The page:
Brian Binley

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Brian Binley was the Conservative MP for Northampton South from 2005 until the 2015 general election when he stood down.



In May 2008 in the abortion amendments to the Human Fertilisation and Embryology Bill (now Act), Brian Binley voted for the abortion time limit to be lowered to 12 weeks against scientific and medical consensus which is currently 24 weeks[1]. After four separate parliamentary votes on varying time limits, the majority of MPs voted to keep the abortion time limit at 24 weeks, in keeping with scientific and medical consensus, hence no abortion amendments were added to the bill.

Mitochondrial Donation

In February 2015 Mr Binley voted against allowing mitochondrial donation, which would allow women who carried mitochondrial diseases to give birth to children who would not inherit the disease[2]. If allowed, mitochondrial donation would be regulated by the Human Fertilisation and Embryology Authority (HFEA) meaning that there would be ongoing assessment of the safety and efficacy of such procedures. An October 2014 briefing report by the HFEA, which had been investigating the issue for three years, stated that there was no evidence to show that mitochondrial donation was unsafe[3]. However, some religious groups had said that such procedures should not be allowed[4]. The majority of MPs voted in favour of allowing mitochondrial donation.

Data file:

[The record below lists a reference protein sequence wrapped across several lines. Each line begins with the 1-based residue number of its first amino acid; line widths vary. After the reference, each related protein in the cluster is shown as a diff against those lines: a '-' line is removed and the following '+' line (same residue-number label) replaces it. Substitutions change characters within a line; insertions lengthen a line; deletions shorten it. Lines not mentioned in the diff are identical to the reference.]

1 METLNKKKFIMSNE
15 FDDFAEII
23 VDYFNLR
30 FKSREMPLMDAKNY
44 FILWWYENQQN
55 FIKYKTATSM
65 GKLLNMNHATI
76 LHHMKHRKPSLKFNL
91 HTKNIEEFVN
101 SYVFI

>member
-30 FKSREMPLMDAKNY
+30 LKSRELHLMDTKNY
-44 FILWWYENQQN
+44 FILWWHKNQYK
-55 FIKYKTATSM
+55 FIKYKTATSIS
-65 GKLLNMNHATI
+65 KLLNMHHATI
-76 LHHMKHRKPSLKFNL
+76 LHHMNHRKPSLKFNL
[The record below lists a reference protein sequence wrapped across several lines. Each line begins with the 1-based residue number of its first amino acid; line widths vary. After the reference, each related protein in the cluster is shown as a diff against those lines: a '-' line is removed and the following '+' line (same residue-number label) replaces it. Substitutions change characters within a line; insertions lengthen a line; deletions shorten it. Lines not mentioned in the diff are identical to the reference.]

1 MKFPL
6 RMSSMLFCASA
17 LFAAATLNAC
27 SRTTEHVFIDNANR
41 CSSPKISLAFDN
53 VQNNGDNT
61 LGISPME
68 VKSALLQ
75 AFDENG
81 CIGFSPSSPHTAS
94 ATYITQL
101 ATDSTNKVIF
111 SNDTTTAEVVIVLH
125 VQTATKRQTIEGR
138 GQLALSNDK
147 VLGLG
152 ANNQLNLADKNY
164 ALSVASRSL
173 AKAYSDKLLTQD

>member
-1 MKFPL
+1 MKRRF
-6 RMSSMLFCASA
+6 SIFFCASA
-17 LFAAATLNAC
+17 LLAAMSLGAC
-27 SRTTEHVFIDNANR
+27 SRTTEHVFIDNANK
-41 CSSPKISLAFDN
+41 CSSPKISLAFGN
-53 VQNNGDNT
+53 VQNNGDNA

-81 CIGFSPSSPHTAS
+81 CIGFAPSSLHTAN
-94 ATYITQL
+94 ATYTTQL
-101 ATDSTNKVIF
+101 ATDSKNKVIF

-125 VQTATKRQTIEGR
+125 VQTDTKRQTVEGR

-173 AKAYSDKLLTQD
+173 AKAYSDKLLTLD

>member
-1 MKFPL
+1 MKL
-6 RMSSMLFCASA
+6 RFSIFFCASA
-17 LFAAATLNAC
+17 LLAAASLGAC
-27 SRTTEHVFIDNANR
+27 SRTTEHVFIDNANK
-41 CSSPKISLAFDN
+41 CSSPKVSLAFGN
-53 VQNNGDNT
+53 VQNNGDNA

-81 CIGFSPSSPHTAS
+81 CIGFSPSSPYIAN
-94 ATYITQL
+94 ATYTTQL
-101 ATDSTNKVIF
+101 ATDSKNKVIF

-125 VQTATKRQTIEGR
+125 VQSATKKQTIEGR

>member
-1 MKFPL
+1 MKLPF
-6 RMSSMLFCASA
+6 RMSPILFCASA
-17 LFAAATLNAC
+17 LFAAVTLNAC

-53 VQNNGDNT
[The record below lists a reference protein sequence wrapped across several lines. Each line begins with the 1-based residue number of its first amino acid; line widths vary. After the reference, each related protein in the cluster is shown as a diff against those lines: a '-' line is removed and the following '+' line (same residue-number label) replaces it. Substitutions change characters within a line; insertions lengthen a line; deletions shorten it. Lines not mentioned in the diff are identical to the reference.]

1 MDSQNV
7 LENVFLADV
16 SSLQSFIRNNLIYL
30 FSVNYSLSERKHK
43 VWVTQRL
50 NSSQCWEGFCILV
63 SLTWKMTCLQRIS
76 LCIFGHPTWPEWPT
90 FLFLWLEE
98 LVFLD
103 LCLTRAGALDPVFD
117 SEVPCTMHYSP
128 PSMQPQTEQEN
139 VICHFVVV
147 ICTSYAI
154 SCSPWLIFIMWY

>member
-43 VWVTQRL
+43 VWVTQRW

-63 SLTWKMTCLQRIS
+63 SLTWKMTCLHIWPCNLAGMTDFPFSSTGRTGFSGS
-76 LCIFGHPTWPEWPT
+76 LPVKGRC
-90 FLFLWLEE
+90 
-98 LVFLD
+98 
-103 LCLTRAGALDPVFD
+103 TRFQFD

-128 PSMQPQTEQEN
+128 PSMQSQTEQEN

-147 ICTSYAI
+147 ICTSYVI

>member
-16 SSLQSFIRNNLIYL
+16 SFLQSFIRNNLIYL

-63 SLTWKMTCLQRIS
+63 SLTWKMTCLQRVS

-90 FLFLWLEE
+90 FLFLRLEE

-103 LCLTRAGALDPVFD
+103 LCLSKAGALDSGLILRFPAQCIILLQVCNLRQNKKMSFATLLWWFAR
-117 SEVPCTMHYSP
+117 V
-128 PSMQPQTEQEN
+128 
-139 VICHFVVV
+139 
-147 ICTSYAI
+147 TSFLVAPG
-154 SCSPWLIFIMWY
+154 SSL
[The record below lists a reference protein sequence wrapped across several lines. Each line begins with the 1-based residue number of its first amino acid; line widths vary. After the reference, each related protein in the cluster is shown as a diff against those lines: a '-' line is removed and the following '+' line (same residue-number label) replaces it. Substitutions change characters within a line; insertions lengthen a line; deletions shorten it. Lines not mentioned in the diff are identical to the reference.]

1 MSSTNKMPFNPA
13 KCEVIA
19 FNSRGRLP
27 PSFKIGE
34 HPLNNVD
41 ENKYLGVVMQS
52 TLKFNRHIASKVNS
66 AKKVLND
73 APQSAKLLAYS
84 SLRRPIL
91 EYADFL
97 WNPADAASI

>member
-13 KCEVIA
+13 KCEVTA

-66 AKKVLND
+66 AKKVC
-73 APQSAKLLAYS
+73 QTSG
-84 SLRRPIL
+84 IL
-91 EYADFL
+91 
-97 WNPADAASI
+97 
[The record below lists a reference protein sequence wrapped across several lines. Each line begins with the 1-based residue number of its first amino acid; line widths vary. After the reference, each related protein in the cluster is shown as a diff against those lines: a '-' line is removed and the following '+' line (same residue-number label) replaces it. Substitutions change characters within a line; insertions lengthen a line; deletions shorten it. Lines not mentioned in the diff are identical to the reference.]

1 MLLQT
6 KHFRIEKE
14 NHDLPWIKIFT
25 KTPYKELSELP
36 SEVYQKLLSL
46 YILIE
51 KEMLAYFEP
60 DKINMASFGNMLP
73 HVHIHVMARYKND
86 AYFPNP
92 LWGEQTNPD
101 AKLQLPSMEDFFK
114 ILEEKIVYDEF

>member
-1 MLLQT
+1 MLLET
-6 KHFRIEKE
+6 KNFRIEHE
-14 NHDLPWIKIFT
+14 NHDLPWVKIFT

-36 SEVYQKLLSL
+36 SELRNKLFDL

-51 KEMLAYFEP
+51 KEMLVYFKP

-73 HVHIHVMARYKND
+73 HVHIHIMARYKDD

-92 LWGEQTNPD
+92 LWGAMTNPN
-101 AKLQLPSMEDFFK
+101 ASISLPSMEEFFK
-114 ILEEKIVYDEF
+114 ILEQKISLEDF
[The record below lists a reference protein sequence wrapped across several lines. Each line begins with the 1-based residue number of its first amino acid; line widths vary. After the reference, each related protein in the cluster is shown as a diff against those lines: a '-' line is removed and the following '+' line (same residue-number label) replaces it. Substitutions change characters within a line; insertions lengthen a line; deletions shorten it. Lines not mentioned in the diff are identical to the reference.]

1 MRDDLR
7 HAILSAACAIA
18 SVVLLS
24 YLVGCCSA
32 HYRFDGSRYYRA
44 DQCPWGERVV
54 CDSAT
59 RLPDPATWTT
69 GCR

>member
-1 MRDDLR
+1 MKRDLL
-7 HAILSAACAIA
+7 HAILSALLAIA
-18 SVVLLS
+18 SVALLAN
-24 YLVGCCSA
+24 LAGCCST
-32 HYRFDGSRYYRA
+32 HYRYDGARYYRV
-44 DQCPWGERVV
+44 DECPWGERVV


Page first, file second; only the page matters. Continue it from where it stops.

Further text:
Binley was one of 206 MPs to sign the March 2007 Early Day Motion 1240 calling for the positive recognition of NHS homeopathic hospitals[5].

In March 2010, following the publication of the House of Commons Science and Technology Committee's report "Evidence Check 2: Homeopathy", Binley signed Early Day Motion 908: Science and Technology Committee Report on Homeopathy, which was critical of the report[6].

In May 2011, Brian Binley signed Early Day Motion 1820 which welcomed a campaign to "place homeopathy research on the national agenda as a credible scientific field of inquiry" and called for the Government to facilitate research into homeopathy[7].